High volume activation.
- Summit height: 1115m
- Transportation: driving
- Rig: KX2, 10W, internal battery
- Antenna: nonresonant vertical (Chameleon Mil Whip + Mil Ext, jaw mounted to a metal railing)
- QSOs: 28 (17 on 30m, 7 on 20m, 3 on 17m, 1 on 15m), all CW, of which 2 S2S
We had visitors over the weekend. One of them had brought his mountain bike along and wanted to sample the Swiss trails. Wanting to help out, I figured this is also a good occasion to activate a summit. Bachtel seemed like a good candidate, since I knew from a previous attempt that it’s possible to drive all the way up and there’s also a MTB trail starting there. We loaded his bike and my radio gear into the car and off we went. While talking on the way I didn’t realize that I was going too fast, so I got a 250 CHF ticket for going 65km/h in a 50km/h zone. Oops, and lesson learned.
Once on the summit, my friend set up his bike and took off. There’s a tall metal tower accessible to the public, so I went to the top observation deck planning to operate from there. I had brought a Chameleon vertical antenna, thinking I would clamp it to the tower and use its metal structure as a counterpoise. The view from the top was great, but it was also windy and cold. It would have been too uncomfortable to stay there, so I went back down.
I set up the operating post on top of a small mound next to the tower, which also had a metal railing that I jaw mounted the antenna to. The KX2’s internal ATU quickly tuned it up on the 30m band. I found a free frequency, spotted myself on SOTAwatch, and called CQ. A bunch of people responded, and they kept on coming. This was my second ever CW activation and my Morse still has a lot of room for improvement, but the chasers were patient and the short, formulaic QSOs helped. Before I knew it there were 17 contacts in the log.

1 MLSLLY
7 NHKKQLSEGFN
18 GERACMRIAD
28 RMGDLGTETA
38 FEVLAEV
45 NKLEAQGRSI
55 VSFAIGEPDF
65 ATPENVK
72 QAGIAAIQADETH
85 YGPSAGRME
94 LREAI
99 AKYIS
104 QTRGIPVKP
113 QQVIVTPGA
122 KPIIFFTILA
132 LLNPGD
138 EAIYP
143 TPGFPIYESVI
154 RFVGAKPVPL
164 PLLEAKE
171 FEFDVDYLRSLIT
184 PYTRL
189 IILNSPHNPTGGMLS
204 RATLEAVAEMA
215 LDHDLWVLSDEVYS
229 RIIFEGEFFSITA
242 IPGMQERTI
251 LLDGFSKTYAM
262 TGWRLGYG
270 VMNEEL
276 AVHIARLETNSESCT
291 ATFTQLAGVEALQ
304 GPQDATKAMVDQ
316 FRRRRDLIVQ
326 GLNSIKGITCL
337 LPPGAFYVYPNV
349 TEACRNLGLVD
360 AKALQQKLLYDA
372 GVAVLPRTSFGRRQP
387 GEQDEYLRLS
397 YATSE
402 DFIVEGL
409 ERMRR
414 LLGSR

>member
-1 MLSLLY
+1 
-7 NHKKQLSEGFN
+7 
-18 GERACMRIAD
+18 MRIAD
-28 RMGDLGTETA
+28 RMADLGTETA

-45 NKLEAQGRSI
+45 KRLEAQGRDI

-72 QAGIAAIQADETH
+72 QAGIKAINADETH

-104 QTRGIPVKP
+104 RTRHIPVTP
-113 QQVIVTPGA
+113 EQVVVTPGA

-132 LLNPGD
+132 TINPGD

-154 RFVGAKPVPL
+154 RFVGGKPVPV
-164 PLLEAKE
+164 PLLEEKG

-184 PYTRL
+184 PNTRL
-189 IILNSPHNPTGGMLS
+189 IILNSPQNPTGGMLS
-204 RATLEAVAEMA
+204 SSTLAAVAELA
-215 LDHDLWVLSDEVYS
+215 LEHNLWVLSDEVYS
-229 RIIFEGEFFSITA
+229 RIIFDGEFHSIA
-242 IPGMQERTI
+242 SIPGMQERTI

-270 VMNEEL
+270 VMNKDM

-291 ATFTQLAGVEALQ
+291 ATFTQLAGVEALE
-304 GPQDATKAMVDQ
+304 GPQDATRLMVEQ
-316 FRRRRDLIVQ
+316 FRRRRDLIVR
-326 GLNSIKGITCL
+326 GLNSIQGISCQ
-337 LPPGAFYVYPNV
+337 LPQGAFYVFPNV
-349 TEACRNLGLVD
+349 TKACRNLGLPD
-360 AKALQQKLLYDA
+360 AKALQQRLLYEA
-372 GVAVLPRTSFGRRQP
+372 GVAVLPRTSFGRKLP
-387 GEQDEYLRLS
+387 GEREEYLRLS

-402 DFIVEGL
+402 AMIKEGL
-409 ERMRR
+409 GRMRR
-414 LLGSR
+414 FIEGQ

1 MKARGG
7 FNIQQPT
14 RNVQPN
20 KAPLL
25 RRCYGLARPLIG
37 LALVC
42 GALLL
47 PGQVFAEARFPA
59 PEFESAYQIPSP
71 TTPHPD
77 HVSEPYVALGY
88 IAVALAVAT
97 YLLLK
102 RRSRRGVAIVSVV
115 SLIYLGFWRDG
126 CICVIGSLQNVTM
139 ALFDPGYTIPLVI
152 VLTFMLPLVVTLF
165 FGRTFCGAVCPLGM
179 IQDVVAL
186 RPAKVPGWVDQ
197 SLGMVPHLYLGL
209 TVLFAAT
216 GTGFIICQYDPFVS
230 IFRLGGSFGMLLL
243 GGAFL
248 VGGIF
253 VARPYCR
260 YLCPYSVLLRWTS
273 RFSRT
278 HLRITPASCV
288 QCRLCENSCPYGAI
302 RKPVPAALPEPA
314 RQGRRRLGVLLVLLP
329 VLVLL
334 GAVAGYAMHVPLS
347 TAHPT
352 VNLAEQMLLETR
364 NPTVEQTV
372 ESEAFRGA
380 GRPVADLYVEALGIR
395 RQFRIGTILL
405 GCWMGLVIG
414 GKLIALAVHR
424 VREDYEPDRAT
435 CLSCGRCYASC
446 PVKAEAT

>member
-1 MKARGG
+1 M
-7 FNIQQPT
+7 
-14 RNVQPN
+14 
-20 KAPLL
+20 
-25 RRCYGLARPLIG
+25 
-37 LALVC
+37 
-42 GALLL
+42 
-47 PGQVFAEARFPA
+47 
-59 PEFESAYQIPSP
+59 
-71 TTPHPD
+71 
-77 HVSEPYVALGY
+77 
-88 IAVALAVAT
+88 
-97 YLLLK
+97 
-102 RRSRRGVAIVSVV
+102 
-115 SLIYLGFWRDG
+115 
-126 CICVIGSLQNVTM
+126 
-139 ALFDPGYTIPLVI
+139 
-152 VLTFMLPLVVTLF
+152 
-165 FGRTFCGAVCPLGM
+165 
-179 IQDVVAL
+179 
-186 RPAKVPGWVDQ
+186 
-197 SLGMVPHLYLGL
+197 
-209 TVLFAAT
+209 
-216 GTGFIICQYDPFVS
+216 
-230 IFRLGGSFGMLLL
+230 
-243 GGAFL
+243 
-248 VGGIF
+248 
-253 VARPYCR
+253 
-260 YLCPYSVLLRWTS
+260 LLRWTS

Once things quieted down on 30m I switched to 20m and worked a few chasers there. It got quiet again, so I looked at SOTAwatch and saw that N1EU was activating W2/GC-010 on 17m. The odds of being able to work him were very low, but I tuned up and gave it a try anyway. The signal was barely copiable but it was there, so I called and we had a S2S QSO. Given that 17m conditions were good I picked a free spot there and called CQ, which resulted in another 2 QSOs one of which was also in the USA.
To top it all off, as I was getting ready to call it a day, I noticed on SOTAwatch that KB9ILT was activating W4V/BR-006 on 15m. Emboldened by what seemed to be really good propagation, I tuned up and called him. It worked, sort of: I think he copied my report and summit reference well, but I could barely hear him (RST 229 with a lot of QSB) and I’m still not sure if I copied his report correctly.
It was getting cold and my friend was almost done riding so I stopped and packed things up. As I was leaving, I turned around to check that I hadn’t forgotten anything. I had that slightly uneasy feeling that comes when the subconscious is trying to get your attention towards something but nope: nothing left behind laying in the grass, everything was in the backpack. I went to pick up my friend, who was grinning ear to ear after having enjoyed himself on the trail, and drove home. Later on, as I was copying the logs from paper into Log4OM, I realized that I left the antenna jaw mount clamped to the metal railing. Oops.
- being able to quickly hop across bands is very nice
- large metal objects can serve as effective vertical antenna counterpoises
- Morse is a lot of fun (not news, but this activation confirmed it)
- always pay attention to speed limits (this time it was thankfully just a fine)
- trust your gut, it seems to have a good handle of what you’re forgetting